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Do we need the Queen’s Nurse award?

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After a break of 40 years, October saw the return of the Queen’s Nurses when 13 nurses were invested at a London ceremony. But is this the way nursing should be going?.

The Queen’s Nursing Institute says the award is to honour nurses who have ‘demonstrated a high level of commitment to patient-centred values’. But there are over 600,000 registered nurses and midwives in the UK and yet only 13 Queen’s Nurses. A nurse has more chance of winning the lottery. Of those selected, more than two-thirds were managers, clinical nurse specialists or lecturers. Less than one-third were working on the frontline of healthcare.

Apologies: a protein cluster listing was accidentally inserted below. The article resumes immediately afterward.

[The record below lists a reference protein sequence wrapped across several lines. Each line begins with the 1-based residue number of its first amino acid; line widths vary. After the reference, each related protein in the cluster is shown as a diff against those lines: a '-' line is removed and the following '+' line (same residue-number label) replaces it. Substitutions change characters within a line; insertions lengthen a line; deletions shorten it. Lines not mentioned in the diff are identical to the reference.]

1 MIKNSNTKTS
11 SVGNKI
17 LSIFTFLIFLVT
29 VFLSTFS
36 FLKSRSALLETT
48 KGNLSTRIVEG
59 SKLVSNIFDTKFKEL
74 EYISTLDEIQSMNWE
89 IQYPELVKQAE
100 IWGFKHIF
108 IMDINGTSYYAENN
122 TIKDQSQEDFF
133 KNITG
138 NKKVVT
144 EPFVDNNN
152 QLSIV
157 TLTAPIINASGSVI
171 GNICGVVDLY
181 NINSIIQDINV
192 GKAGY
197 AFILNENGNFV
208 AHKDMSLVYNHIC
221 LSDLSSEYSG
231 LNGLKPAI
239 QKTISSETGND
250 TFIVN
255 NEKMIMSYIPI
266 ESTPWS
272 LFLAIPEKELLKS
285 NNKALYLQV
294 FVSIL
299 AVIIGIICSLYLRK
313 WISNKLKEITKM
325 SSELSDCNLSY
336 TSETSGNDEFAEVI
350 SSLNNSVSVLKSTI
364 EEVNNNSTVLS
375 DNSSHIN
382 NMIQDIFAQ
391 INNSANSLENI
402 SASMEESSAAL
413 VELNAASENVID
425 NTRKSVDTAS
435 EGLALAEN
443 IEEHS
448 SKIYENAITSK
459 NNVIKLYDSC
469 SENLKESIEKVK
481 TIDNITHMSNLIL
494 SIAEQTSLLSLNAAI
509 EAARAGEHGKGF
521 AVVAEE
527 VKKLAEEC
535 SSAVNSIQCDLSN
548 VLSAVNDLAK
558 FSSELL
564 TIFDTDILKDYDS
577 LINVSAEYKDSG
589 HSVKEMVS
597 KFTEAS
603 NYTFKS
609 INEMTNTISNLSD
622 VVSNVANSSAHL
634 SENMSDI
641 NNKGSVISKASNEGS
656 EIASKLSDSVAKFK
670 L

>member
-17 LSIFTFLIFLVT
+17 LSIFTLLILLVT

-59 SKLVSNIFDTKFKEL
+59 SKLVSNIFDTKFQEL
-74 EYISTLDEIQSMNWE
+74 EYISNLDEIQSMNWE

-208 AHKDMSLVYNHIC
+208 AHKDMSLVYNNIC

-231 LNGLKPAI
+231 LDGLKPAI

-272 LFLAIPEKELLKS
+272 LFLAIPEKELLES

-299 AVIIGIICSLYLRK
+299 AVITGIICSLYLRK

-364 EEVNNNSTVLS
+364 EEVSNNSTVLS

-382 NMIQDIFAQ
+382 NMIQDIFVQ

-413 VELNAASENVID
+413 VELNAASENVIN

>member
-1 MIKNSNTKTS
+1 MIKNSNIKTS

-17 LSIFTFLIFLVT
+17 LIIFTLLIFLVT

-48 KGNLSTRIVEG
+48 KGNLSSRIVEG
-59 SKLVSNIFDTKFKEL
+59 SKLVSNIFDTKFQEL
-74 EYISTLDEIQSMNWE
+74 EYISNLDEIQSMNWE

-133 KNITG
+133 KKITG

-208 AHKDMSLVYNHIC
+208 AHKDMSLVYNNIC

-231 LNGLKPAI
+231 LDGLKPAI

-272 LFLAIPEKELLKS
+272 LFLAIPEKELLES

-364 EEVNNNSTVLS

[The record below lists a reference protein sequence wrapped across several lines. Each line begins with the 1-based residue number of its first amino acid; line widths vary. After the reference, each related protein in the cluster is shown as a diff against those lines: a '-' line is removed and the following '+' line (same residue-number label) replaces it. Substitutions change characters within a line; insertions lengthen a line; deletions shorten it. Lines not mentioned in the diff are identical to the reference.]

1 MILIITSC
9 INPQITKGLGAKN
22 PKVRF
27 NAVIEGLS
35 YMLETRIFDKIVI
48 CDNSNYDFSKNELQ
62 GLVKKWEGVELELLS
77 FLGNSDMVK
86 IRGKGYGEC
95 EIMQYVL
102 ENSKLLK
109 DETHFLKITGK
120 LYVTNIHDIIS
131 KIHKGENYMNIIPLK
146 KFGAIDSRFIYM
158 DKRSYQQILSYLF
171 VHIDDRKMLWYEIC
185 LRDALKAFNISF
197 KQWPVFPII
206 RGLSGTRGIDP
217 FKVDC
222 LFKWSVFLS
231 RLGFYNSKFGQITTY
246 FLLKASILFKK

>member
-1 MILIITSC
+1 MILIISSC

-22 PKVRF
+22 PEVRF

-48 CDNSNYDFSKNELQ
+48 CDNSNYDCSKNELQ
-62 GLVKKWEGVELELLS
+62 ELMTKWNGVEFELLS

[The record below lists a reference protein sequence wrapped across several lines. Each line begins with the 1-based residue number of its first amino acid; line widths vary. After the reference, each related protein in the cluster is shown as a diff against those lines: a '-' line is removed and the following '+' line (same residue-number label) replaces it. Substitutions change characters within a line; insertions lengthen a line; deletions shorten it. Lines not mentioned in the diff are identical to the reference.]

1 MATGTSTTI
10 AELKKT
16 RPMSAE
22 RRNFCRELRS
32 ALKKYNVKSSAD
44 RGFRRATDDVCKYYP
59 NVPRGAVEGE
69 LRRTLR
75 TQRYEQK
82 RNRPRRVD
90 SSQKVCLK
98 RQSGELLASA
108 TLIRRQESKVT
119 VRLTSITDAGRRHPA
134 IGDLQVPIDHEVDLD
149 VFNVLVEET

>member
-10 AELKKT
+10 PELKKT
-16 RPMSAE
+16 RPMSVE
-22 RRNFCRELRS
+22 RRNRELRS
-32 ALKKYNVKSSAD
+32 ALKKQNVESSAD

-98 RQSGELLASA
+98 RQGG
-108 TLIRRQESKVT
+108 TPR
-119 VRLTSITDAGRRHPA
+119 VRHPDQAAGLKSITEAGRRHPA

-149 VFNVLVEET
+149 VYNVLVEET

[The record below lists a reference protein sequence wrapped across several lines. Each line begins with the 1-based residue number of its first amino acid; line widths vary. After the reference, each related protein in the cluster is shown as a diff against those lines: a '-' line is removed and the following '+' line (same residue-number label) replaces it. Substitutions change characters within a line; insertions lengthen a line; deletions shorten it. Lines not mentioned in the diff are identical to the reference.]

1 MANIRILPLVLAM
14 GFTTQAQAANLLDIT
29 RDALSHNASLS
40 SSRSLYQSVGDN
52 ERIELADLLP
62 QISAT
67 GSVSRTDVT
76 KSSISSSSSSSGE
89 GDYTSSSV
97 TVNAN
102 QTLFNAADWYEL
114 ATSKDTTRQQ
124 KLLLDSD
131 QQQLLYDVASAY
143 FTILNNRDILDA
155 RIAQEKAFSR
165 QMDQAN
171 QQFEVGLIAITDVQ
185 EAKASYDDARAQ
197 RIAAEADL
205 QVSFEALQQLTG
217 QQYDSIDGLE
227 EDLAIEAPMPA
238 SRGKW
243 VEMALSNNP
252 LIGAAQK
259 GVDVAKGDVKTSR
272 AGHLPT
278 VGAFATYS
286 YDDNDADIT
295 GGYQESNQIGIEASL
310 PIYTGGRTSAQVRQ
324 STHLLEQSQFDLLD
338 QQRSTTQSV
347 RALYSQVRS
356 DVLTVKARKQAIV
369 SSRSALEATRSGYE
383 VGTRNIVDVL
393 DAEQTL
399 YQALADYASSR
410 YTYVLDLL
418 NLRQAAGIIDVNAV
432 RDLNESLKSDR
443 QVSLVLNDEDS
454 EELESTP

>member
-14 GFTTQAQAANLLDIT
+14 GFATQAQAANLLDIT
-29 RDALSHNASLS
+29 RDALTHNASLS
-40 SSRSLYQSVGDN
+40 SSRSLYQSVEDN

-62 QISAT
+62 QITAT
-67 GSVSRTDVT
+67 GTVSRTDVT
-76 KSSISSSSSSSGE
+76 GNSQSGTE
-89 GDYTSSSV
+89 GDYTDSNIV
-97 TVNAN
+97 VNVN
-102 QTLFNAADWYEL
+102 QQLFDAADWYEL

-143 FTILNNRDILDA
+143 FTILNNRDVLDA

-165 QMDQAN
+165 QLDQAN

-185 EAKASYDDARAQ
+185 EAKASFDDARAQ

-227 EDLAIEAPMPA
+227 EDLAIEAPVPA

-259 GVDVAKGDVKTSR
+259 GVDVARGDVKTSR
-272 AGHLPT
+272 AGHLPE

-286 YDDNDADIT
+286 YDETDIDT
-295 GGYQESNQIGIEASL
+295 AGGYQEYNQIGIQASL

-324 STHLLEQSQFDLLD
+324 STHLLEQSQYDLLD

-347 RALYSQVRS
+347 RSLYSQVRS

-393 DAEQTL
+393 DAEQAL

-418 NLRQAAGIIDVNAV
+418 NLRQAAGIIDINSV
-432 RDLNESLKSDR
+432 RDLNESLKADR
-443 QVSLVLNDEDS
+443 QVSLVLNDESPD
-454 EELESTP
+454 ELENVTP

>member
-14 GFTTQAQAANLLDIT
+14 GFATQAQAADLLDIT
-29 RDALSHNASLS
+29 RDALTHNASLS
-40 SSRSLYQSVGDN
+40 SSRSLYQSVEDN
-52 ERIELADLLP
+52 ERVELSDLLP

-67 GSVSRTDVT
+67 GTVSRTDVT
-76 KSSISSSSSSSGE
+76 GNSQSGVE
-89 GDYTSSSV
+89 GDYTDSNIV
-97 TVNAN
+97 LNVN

When I was a nursing student, my school of nursing awarded a handful of prizes each year. The ones who won were no more caring or dedicated than anyone else but they were the ones who’d got themselves noticed by the lecturers and tutors. It didn’t inspire the rest of us to work harder at our studies or strive to be better nurses but it did cause resentment.
The QNI says it wants to improve practice in community nursing. As one who has worked in the community, I know all about its low profile. Yet the community is also an area where nurses can shine.
A district or practice nurse has far more autonomy than their hospital counterparts – they can manage their own caseload and even introduce changes in practice. The community is a place with opportunities crying out for good healthcare input. We need to promote the community as a place where nurses can professionally develop and make a real difference – not as a place for those wanting a quiet life.
Community nursing has always been seen as a Cinderella service but is giving a prize to the chosen few the way to change this?

Drew Payne, nurse trainer/auditor, Infection Control Solutions Ltd, London

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